A 17-year-old honor student at T.C. Williams High School accused of stabbing three Alexandria police officers will be tried as an adult after a judge transferred his case out of juvenile court yesterday.
Keegan A. Zacharie, 17, has been in juvenile detention since Sept. 2, when authorities say he stabbed three officers who were questioning him after one saw him shining a flashlight into parked cars in Old Town.
He is charged with three counts of malicious wounding of a law enforcement officer, a felony that carries five to 40 years in prison for each offense, with a mandatory minimum of two years per count.
Under questioning by Commonwealth's Attorney S. Randolph Sengel, the police officers described a confrontation that took place about 1:30 a.m. in the 300 block of Duke Street.
Detective Venus Roman said she was investigating a series of burglaries in the neighborhood when she saw Zacharie peering into the cars. When she questioned him, he gave a false name but was otherwise cooperative, she said.
When other officers arrived, one of them patted down Zacharie. Roman said she searched his bag, where she found a crowbar, gloves and a little pouch that Zacharie said contained a "spyglass."
At that point, the officers testified, Zacharie hit an officer on the head and began to struggle with Roman and other officers. Roman sprayed Zacharie with pepper spray, but he escaped and ran down the street. Police arrested him a couple of hours later in a garage nearby.
After the struggle, Roman and the other officers testified yesterday, all three realized they had sustained knife wounds. Roman said her arm was cut "to the bone." Officer Mark Peterson, who still had bandages on his neck, said he was wounded in four places, and Officer Sean Casey stood up to show the judge where his abdomen had been pierced, between his protective vest and his belt. Casey said he saw a knife in Zacharie's hand; police later found one in the garage where he was arrested.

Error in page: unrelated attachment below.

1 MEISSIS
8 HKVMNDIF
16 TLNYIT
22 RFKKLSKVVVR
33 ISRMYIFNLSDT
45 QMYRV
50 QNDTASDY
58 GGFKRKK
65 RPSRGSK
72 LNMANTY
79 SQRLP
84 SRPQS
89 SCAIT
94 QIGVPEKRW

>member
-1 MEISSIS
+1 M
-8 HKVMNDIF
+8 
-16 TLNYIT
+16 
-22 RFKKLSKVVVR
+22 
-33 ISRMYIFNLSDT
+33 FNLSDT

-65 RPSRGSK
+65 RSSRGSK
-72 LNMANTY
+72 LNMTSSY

All three officers were treated at hospitals, and Peterson said he has not returned to duty because of his injuries.
The arresting officer, Detective Victor Antonio Ignacio, described finding Zacharie in the garage, bleeding from the hand.
Almost immediately, he said, Zacharie seemed remorseful. "He wanted me to tell the officers that he was sorry for what happened," he said, adding that Zacharie told him that he had panicked when he thought the officers were going to arrest him. He added that the apology seemed credible.
During the hearing, Zacharie sat quietly in a navy jacket, conferring at one point with his attorney, Jonathan Shapiro. His left hand was covered with a bandage. His parents attended the hearing and declined to comment afterward.
Shapiro did not dispute the officers' accounts. "He shouldn't have done it. This was the worst mistake he's ever made in his life," he said. But he said his client's actions were a result of panic and not malice. He listed Zacharie's academic honors, including receiving a 4.18 grade point average and being named a National Merit Commended Student several days ago, and asked that he be allowed to return to his parents' house to await trial.
Chief Judge Nolan B. Dawkins of Alexandria's Juvenile and Domestic Relations Court rejected Shapiro's request to consider a lesser charge and said a request for bond must be considered by adult court.
Zacharie remains at the Northern Virginia Juvenile Detention Center in Alexandria.